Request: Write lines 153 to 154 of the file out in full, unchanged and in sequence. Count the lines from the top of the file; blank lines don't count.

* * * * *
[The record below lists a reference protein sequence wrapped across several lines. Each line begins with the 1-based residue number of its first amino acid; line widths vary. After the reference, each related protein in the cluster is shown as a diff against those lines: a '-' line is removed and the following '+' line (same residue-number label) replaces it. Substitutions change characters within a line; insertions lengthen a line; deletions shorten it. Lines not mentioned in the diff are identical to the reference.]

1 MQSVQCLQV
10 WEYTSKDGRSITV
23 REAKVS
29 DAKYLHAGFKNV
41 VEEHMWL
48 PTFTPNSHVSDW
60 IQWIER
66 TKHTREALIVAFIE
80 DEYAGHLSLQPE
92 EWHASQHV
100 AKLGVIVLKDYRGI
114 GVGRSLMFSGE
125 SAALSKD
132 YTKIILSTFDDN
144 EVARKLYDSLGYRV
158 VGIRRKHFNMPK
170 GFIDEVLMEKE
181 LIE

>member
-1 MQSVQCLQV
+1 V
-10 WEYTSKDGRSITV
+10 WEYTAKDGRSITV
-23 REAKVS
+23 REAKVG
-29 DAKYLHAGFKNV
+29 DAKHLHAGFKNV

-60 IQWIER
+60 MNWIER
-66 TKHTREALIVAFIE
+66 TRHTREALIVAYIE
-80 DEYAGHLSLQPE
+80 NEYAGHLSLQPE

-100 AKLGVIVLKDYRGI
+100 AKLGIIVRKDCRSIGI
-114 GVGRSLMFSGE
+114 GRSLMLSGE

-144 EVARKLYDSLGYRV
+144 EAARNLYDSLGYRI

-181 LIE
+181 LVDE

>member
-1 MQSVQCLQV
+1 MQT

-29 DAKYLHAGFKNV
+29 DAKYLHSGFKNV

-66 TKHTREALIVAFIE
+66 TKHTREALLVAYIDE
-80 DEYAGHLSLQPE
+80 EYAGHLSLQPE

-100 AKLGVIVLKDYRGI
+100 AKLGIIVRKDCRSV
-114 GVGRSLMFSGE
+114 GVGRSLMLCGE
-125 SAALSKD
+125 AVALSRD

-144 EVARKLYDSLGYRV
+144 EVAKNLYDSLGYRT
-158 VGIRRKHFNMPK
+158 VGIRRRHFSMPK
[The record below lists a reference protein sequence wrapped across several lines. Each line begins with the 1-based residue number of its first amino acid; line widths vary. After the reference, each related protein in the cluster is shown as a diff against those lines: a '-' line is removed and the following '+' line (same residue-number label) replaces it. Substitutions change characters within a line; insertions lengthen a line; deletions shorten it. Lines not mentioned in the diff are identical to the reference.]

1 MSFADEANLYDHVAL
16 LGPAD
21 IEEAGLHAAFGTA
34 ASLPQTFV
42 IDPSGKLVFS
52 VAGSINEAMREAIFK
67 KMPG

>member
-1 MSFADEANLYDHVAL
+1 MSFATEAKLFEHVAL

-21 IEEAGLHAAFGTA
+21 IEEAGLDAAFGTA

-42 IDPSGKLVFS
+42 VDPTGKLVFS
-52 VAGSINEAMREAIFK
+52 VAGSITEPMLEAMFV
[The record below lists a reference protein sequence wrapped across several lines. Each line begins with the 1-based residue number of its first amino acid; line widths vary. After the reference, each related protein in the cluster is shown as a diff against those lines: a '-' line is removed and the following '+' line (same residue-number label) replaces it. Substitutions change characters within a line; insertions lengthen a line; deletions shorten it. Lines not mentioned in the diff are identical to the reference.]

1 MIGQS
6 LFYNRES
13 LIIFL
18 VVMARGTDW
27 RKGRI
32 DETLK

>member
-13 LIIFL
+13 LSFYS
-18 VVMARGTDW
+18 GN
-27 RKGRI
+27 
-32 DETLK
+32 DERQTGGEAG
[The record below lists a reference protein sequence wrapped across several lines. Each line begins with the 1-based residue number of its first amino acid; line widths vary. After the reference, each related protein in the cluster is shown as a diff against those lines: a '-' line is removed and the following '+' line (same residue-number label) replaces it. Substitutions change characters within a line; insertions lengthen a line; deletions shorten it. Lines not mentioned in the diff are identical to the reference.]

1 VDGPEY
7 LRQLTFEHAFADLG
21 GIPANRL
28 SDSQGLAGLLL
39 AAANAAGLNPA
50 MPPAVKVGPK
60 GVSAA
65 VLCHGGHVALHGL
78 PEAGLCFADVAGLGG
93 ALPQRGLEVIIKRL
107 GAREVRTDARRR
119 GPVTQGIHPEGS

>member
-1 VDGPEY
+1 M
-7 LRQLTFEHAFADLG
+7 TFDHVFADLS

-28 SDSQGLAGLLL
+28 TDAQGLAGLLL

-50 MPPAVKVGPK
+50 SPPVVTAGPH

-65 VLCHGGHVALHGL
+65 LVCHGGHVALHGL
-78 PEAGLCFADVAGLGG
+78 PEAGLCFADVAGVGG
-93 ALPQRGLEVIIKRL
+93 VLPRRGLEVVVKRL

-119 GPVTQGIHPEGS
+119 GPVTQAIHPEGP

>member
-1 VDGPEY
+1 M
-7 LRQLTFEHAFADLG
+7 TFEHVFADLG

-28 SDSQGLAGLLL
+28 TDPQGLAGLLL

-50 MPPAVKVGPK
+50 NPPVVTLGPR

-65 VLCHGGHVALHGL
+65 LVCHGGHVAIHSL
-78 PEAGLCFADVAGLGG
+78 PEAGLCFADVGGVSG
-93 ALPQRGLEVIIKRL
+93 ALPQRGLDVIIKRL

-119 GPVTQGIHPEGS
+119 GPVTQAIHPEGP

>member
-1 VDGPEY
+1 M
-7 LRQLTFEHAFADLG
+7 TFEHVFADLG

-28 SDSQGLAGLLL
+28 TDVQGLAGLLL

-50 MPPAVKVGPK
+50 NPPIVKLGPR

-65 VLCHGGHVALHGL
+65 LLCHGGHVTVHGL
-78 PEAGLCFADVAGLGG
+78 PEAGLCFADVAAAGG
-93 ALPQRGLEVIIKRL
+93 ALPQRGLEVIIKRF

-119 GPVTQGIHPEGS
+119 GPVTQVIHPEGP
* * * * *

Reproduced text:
-78 PEAGLCFADVAGLGG
+78 PEAGLCFADVAAAGG